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What You'll Get
- $35 for an Individual One-Year Membership ($60 Value)
At its recently opened Pier 15 location, the Exploratorium boasts 150 new science exhibits—part of 600 interactive stations total. Individual Explorer membership entitles holders to several benefits: free admission, store discounts, and invitations to special events, as well as a subscription to the quarterly publication, Explore. This Groupon may be used towards an upgrade for any other level one-year membership excluding discounted memberships.
The Fine Print
Promotional value expires Nov 12, 2013. Amount paid never expires. Limit 1 per person. Limit to one per household. Membership must be activated by November 10th, 2013. Membership may be used toward an upgrade for any other level of one-year membership excluding discounted memberships. Merchant is solely responsible to purchasers for the care and quality of the advertised goods and services.
About The Exploratorium
When it comes to congratulating yourself, a pat on the back can seem forced and impersonal. Thankfully, a trip to the Exploratorium will let you give your upside-down clone a high-five. One of its most popular exhibits is a gigantic concave mirror, originally crafted as part of a space-shuttle flight simulator. The surface broadcasts a magnified but completely flipped version of your body—one that appears to float in space as you walk towards it.
The mirror illustrates that at this museum, ideas aren't invisible. You can touch, smell, and even taste them as you move through more than 650 exhibits, all of which push science out of the textbook and into the tactile realm. Given this, it seems inaccurate to call the Exploratorium a museum; its galleries are better described as ever-evolving laboratories where visitors truly do explore concepts from biology to magnetism. National Science Board Chairman Ray Bowen raves, “The Exploratorium is the prototype public science educational institution for people of all ages. It stands at the intersection of formal and informal science learning and teaching.”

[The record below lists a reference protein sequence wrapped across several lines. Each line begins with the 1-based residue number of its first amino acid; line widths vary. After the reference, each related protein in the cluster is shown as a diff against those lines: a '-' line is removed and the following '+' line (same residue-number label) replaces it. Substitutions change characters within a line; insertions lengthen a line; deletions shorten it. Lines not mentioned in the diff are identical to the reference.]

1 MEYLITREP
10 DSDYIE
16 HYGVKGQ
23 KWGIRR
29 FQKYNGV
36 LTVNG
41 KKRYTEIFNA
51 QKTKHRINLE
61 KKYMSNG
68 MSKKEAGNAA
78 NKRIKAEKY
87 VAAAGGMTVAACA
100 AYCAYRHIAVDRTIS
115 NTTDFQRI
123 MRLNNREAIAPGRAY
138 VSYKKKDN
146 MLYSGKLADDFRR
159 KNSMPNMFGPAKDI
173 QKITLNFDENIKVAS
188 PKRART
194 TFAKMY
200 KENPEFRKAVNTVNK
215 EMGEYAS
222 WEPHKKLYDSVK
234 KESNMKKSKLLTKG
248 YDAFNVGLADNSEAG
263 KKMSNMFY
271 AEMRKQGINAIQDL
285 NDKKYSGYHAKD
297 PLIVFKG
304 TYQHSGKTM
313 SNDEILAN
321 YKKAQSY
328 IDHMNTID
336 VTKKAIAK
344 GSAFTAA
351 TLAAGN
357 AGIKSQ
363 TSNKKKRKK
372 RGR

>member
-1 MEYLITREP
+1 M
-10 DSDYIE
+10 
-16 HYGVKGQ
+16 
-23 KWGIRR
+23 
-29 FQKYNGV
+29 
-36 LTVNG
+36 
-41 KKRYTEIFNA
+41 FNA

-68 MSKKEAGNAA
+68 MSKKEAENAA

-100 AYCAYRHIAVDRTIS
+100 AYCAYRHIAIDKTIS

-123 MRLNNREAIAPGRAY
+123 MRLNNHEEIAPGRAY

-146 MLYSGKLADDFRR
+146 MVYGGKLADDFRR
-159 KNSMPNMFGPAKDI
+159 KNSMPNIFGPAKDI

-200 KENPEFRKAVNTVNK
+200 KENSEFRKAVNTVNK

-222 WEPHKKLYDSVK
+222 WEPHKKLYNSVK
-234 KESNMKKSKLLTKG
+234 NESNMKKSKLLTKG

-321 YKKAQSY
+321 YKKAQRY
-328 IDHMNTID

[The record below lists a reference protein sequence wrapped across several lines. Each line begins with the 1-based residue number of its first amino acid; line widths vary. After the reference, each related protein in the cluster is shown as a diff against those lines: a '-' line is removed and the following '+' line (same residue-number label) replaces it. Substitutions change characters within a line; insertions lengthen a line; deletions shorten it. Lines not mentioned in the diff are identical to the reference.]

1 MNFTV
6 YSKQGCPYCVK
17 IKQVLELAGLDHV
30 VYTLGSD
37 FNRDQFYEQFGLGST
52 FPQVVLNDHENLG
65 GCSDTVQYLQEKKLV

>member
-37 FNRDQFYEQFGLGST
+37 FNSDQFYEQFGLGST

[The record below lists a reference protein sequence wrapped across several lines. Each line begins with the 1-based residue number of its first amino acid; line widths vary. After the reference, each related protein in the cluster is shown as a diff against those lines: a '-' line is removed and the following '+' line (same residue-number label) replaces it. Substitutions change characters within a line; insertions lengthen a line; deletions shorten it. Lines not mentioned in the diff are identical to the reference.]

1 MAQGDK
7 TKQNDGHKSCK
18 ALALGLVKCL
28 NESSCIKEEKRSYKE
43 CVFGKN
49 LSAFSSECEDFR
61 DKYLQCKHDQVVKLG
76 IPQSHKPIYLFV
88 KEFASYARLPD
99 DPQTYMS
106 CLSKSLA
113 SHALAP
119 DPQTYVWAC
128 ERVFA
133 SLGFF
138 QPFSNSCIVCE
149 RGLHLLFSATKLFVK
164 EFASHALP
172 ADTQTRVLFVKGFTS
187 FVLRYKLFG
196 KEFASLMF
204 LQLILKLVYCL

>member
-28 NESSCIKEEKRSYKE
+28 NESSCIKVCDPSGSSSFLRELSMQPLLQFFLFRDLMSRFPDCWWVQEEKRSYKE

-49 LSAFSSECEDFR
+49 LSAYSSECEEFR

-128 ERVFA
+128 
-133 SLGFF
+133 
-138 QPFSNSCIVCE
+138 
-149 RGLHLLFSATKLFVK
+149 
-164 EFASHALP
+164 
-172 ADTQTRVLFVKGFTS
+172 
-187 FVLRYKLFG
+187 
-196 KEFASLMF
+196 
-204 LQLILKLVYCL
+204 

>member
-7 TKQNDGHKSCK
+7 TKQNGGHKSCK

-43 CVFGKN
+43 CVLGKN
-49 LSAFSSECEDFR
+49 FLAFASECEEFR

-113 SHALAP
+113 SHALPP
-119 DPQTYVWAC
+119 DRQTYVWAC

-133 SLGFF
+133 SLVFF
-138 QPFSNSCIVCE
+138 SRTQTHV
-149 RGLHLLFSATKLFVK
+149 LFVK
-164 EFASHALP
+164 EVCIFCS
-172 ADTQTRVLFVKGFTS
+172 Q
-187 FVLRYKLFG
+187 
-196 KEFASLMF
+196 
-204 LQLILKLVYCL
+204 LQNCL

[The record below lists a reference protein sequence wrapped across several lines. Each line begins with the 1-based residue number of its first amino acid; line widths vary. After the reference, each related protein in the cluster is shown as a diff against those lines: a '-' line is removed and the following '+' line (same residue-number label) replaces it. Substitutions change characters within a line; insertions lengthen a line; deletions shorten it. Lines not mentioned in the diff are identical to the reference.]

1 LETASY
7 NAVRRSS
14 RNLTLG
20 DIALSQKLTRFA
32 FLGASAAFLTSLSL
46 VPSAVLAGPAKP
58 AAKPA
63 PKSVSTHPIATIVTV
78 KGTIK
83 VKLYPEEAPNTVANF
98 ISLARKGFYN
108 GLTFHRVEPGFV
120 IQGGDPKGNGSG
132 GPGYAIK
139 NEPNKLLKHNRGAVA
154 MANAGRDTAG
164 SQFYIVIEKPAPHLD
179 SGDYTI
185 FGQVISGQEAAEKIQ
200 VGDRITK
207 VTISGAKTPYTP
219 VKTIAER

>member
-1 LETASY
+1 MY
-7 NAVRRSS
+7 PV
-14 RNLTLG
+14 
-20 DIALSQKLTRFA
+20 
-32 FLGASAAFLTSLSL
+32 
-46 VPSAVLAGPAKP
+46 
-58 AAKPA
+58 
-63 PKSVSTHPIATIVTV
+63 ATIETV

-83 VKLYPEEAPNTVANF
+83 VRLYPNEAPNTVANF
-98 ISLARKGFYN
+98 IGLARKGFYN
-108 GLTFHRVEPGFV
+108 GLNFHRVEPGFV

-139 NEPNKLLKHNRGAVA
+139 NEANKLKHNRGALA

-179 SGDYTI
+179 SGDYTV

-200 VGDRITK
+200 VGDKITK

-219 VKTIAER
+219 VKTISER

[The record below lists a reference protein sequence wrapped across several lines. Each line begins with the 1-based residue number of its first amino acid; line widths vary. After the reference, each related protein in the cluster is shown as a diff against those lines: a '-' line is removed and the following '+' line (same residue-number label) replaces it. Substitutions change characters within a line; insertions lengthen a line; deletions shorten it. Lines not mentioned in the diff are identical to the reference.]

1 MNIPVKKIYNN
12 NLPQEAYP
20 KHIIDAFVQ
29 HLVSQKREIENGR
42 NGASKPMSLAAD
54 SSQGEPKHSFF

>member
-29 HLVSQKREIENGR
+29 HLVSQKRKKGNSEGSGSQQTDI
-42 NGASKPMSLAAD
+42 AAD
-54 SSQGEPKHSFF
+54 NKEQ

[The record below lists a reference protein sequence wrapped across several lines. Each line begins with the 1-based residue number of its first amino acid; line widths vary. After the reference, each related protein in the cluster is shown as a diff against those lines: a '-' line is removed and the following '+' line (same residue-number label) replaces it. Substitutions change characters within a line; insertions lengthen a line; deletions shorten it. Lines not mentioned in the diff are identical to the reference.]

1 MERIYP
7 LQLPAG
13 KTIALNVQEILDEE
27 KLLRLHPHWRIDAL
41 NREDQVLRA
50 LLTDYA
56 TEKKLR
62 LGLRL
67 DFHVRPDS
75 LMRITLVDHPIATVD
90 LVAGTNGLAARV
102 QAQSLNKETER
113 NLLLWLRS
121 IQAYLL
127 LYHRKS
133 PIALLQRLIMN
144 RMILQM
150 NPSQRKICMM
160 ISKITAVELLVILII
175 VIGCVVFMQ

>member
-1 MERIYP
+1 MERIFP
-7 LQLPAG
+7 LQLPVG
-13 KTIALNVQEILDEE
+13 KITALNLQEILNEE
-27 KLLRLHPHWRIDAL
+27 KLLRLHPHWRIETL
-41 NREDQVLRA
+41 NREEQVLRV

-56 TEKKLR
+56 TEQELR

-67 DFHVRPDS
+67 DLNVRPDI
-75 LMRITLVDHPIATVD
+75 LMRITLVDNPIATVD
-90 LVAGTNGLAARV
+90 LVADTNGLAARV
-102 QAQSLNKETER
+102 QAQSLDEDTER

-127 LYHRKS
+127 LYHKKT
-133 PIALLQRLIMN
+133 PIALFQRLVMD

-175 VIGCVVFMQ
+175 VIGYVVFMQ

The interactive stations occupy a sprawling, solar-powered building at Pier 15. The Exploratorium reopened here in April of 2013, following a 44-year stint in the Palace of Fine Arts. Now, there's more room for play in the warehouse-like environment. Exhibits range from the deceptively simple—a slinky on a treadmill, for example—to the grandiose and elaborate. Manmade geysers shoot water into the air while, in another corner, phosphor screens freeze human shadows. At the Everyone Is You & Me station, fiddling with light combines your reflection with that of the person sitting across from you, allowing you to blend your faces into one without bribing a caricature artist. A game of No Peek Pong requires hearing but no sight, as the ball's pitch indicates its nearness to the paddle. And, there are wonders to discover outside, such as a 27-foot Aeolian harp played by the wind.
Though it'd be tough to drag one of the microscopes at the Microscope Imaging Station away from its moorings, you needn't leave the Exploratorium empty-handed. Its Tinkering Studio supplies materials and instructions for pieces that marry art with science. Outline a pair of ethereal wings behind your photo with light painting, or connect old telephone wires and an LED to make a glowing circuit necklace, which also functions as a beacon if you become lost in your closet.